Why I Own: GLTY

Sarasin & Partners Fund Manager Lucy Walker discusses how the SPDR Barclays UK Gilt UCITS ETF fits into her firm's plan.

Editor, etf.com Europe
Reviewed by: Rachael Revesz
Edited by: Rachael Revesz


Lucy Walker

Lucy Walker
Firm: Sarasin & Partners
Location: London
Founded: 1983
AUM: £14.6 Billion

When did you start using GLTY?
We have been using it for about a year across our Sarasin Global Fund of Funds.

Why did you choose GLTY?
It is very difficult to generate any alpha in UK government bonds, thus it does not make sense to use an active manager. The ETF bears only a 15 basis points total expense ratio, which is one of the lowest in the sector. It also distributes semi-annually, which is helpful given the increasing need for income, particularly in light of pension reform. Since the ETF launched in 2012, its performance has been very close to the Barclays UK Gilt Index and as such, tracking error has been low.

Is GLTY liquid?
On-screen volume is around £1 million a day which is relatively low, but generally an ETF is as liquid as the underlying market that it tracks, and clearly gilts are a very liquid market. Also, a lot of ETF trading happens over-the-counter so the true liquidity is far greater than on-screen volume would imply.

How do you use GLTY?
It provides our UK government bond exposure and, in terms of our fund of funds range, the Sarasin Global Strategic Fund of Funds has the largest position, since it has the lowest equity exposure. Whilst there is no doubt that a yield of 2% on the 10-year UK government bond looks far less attractive than it did a decade ago, we attempt to have a balanced portfolio that can weather all storms.

UK interest rates will likely increase in the coming months, but the Greek crisis may well delay the Bank of England taking action, and so a small position in government bonds is a good hedge for a tail event. After all, so-called black swan events cannot be predicted, even if justification is easily given in hindsight.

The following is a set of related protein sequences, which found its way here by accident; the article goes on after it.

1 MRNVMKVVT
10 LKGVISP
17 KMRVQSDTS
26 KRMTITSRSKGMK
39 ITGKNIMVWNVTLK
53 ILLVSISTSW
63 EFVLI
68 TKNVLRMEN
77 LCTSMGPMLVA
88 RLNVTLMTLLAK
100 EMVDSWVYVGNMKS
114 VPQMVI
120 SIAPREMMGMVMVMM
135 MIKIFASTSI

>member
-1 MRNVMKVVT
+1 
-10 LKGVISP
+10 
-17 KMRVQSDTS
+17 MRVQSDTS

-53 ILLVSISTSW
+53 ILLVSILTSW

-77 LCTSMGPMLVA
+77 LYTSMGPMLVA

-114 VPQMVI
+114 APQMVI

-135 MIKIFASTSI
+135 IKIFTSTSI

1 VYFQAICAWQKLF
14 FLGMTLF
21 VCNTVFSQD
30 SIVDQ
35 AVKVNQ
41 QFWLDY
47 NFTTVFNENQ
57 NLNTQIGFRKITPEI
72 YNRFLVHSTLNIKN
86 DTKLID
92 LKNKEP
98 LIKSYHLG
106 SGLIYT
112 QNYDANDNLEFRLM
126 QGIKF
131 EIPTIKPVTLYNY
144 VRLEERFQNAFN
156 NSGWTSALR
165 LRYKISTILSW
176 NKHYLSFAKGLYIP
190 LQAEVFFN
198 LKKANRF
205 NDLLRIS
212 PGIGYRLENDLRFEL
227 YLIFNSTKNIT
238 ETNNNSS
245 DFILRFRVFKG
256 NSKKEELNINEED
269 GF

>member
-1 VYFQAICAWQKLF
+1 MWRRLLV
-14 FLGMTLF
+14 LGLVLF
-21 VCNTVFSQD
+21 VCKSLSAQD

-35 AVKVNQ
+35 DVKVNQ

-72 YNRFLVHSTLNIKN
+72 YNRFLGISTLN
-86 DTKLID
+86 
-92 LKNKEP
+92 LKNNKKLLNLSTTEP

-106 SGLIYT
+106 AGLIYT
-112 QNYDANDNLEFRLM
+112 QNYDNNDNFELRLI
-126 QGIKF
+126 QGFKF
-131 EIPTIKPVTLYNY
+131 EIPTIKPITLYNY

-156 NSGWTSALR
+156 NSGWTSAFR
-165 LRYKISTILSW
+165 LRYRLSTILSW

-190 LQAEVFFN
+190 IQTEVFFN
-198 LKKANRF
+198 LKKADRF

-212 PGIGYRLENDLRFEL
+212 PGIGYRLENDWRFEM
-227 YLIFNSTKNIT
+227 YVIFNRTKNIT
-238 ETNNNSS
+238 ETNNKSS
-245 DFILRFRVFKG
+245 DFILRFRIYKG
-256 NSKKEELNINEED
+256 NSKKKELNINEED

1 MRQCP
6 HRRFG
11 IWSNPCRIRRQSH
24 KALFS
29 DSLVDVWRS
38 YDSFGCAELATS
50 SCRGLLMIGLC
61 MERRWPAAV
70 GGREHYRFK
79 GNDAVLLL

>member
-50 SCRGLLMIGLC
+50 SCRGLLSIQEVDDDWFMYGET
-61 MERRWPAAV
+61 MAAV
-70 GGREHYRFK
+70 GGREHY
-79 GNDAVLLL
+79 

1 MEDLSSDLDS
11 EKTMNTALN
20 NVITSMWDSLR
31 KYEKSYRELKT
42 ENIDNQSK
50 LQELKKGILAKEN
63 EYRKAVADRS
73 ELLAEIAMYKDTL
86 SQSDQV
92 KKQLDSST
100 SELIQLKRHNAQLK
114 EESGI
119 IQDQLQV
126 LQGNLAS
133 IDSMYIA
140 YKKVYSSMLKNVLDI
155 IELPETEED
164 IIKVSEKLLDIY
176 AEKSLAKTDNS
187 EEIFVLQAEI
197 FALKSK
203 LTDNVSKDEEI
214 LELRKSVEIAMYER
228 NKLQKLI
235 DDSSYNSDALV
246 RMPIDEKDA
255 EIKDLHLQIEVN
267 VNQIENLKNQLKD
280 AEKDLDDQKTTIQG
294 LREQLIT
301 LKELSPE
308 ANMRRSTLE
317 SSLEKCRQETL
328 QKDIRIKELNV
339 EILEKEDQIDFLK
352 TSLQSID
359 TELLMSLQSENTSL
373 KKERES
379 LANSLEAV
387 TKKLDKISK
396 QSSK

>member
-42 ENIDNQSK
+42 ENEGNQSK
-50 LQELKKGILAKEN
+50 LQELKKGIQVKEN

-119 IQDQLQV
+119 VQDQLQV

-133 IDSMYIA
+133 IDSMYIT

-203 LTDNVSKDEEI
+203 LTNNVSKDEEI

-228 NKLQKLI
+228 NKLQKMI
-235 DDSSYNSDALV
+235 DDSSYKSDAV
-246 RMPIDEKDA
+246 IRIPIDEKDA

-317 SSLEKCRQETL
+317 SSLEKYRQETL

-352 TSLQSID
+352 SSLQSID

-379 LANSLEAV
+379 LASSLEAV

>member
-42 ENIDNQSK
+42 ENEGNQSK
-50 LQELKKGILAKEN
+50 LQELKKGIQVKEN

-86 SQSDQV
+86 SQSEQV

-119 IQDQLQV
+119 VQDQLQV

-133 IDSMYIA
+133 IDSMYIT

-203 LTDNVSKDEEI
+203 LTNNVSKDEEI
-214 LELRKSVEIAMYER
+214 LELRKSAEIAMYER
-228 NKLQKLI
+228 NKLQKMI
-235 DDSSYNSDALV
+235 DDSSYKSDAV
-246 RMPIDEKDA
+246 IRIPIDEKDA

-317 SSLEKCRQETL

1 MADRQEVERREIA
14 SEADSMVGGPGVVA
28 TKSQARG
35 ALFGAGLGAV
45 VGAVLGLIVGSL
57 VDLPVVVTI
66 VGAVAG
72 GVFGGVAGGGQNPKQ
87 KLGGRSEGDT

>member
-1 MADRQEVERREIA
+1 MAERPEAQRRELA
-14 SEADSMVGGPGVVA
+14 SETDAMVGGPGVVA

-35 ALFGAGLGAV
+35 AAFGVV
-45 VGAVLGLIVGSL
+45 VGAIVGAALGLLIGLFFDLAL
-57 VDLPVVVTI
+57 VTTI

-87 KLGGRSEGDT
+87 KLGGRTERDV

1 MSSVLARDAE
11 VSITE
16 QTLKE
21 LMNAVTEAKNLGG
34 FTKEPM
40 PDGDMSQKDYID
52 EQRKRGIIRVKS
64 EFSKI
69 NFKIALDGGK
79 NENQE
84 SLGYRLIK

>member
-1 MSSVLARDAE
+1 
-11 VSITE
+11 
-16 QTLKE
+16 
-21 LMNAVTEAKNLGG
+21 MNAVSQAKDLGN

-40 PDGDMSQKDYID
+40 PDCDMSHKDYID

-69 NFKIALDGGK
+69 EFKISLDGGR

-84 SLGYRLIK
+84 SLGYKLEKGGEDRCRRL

Do you find GLTY is weighted in one particular area?
The ETF owns around 35 bonds of varying maturities, all issued by the UK government, and the effective duration is approximately 10 years. Since this interest rate sensitivity is high, we correspondingly have fairly small positions.

What else would you use to replace GLTY?
We could buy government bonds directly. This would be cheaper, as it would avoid the 15 basis points annual fee, but this would be something of a shotgun approach, as you would likely only own one or two particular maturities, rather than 35 bonds with the ETF.

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Rachael Revesz joined etf.com in August 2013 as staff writer. Previously an investment reporter at Citywire, she has a background in writing content for retail financial advisors and has covered a wide range of subjects in finance. Revesz studied journalism at PMA Media, which has since merged with the Press Association. She also holds a B.A. in modern languages from Durham University, as well as CF1 and CF2 financial planning certificates from the CII.